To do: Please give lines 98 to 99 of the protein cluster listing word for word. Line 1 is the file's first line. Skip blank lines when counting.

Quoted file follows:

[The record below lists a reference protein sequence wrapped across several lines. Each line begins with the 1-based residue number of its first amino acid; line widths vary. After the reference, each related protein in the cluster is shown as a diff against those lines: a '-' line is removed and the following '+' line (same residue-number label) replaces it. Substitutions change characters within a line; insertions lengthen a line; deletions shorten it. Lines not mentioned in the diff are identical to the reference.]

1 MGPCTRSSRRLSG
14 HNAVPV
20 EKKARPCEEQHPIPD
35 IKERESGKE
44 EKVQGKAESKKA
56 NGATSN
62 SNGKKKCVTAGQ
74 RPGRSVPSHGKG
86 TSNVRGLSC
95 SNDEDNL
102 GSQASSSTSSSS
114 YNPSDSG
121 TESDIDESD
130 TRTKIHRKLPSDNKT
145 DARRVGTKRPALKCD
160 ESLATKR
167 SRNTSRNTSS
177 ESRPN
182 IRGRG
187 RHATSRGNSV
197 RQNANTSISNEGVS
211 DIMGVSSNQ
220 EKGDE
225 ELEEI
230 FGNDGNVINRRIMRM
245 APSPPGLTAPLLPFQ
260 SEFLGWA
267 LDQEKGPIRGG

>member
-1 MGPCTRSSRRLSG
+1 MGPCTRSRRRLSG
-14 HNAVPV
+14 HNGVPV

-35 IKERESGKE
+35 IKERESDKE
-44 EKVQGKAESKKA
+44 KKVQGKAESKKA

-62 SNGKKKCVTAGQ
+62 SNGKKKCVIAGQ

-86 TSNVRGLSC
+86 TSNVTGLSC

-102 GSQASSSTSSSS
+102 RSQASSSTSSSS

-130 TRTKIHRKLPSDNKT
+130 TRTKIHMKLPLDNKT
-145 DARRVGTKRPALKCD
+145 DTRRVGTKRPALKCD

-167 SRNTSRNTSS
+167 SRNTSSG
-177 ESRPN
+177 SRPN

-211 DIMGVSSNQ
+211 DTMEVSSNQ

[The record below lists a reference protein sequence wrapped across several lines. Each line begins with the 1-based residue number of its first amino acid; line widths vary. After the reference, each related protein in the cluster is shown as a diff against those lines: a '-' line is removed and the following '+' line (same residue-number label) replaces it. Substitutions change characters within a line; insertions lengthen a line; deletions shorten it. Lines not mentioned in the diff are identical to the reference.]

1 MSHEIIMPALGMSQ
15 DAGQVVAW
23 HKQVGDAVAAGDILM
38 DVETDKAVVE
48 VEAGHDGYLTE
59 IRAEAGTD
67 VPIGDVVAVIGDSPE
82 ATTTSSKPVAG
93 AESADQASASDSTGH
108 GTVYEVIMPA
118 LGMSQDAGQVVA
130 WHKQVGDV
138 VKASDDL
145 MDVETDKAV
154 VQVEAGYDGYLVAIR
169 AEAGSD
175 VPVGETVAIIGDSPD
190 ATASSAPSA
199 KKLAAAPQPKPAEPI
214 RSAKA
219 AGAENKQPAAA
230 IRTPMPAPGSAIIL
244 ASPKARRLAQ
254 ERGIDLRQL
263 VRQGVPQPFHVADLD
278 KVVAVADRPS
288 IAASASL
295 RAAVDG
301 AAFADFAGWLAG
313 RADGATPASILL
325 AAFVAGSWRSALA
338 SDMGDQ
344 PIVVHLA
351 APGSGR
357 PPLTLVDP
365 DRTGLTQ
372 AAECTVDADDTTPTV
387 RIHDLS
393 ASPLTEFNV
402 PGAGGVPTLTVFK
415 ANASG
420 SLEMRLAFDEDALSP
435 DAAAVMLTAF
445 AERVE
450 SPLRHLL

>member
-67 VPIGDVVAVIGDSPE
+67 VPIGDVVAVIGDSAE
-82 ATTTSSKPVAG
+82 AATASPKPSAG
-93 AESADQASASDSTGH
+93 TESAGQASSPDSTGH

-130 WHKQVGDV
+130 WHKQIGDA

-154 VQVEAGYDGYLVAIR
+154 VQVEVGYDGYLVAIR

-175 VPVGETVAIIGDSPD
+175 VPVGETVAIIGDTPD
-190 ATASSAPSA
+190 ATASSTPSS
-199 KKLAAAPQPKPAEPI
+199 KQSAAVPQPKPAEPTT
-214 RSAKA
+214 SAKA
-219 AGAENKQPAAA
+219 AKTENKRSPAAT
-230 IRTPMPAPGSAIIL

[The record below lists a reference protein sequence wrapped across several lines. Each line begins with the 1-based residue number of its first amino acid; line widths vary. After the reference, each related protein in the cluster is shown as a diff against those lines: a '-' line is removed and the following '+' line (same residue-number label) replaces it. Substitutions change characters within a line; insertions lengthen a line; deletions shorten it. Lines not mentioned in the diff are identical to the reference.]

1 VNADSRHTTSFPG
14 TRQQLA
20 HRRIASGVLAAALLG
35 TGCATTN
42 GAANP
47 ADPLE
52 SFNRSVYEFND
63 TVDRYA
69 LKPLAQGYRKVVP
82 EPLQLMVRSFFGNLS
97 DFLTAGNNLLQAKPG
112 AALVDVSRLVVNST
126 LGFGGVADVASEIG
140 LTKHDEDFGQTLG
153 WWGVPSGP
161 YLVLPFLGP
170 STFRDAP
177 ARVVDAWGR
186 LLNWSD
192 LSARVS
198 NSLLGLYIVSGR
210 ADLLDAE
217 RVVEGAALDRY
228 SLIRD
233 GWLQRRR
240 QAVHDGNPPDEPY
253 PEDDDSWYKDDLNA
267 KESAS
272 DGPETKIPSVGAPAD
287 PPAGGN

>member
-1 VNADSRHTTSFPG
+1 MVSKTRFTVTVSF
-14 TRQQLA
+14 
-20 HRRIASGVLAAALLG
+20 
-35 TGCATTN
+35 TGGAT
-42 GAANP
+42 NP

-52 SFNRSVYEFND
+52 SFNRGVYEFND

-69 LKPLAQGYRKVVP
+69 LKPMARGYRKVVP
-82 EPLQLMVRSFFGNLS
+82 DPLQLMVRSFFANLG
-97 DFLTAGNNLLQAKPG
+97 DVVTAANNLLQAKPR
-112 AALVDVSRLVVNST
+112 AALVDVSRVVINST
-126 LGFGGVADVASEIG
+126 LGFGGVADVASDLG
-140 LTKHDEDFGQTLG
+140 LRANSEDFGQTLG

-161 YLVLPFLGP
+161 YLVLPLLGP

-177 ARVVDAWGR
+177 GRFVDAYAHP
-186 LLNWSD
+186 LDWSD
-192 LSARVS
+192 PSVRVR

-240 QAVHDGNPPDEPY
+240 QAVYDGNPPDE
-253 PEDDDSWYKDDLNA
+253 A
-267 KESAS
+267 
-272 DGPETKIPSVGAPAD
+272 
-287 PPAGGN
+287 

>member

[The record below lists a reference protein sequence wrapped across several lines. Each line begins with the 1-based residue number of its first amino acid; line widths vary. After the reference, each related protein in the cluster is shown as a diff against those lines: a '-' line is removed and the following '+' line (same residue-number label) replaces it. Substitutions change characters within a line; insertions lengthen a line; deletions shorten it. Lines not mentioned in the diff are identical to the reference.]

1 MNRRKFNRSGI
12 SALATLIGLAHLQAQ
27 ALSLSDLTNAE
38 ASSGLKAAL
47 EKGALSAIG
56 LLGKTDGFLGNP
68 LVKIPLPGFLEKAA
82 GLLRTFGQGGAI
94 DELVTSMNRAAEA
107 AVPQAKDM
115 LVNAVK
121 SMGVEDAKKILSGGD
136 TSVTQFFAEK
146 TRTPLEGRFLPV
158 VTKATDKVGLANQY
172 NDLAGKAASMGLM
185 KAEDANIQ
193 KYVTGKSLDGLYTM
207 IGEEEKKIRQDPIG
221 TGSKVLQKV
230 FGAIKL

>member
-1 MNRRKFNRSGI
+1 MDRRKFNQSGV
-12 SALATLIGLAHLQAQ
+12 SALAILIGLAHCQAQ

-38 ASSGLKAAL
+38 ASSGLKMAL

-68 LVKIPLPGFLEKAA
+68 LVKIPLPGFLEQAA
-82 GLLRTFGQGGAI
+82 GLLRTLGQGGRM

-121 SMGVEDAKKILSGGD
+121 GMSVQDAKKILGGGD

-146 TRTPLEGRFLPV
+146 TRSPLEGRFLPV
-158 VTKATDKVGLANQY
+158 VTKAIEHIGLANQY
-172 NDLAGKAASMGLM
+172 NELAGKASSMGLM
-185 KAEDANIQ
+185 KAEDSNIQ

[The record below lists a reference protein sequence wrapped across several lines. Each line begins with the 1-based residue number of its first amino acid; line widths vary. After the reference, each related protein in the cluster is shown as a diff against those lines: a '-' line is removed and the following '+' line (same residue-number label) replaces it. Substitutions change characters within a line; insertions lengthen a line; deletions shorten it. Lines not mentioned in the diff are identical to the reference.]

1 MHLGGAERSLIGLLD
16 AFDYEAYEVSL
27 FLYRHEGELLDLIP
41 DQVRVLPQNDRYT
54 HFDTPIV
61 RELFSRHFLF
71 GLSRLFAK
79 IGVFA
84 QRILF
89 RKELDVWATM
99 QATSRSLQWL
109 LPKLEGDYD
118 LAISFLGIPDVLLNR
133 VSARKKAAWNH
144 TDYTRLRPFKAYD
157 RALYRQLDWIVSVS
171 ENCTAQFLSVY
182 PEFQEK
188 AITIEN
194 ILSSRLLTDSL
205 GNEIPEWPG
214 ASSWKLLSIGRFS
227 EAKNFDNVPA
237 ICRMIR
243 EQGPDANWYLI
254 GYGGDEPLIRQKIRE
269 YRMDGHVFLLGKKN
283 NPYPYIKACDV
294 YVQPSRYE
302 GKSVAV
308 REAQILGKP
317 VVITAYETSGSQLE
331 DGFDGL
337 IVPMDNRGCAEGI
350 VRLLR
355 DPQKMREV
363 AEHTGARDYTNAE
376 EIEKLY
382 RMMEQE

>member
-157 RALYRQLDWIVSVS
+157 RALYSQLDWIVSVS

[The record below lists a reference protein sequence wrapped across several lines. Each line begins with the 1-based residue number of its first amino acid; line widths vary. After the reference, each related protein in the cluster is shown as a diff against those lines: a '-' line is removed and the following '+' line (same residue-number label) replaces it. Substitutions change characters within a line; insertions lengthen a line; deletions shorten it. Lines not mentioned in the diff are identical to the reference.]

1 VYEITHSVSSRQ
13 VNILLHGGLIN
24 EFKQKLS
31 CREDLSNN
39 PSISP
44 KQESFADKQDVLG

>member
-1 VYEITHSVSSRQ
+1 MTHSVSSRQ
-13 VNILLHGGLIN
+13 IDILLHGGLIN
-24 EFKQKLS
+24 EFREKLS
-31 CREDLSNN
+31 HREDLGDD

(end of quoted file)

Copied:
435 DAAAVMLTAF
445 AERVE